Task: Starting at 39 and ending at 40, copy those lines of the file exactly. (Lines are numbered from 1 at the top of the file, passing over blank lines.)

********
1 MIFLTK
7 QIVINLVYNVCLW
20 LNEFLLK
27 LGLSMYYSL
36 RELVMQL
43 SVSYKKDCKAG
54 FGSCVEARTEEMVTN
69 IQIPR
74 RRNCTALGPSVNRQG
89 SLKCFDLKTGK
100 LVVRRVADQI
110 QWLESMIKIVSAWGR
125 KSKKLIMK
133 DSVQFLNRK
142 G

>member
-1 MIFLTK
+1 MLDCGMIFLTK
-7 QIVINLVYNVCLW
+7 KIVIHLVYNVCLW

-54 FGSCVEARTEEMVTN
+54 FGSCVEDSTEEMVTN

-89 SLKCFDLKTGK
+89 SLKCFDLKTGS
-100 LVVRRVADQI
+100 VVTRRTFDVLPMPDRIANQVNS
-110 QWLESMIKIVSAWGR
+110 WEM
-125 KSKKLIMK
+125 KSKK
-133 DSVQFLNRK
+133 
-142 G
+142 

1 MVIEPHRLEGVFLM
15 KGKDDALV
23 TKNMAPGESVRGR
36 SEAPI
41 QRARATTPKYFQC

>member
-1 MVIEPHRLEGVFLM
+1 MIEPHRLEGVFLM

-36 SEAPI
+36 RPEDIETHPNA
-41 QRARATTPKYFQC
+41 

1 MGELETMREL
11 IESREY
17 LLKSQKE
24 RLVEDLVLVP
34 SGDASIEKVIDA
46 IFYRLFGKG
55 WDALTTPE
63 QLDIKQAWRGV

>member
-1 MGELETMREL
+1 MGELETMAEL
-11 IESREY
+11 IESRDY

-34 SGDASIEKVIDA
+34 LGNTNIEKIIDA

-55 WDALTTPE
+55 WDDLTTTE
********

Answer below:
41 QRARATTPKYFQC

>member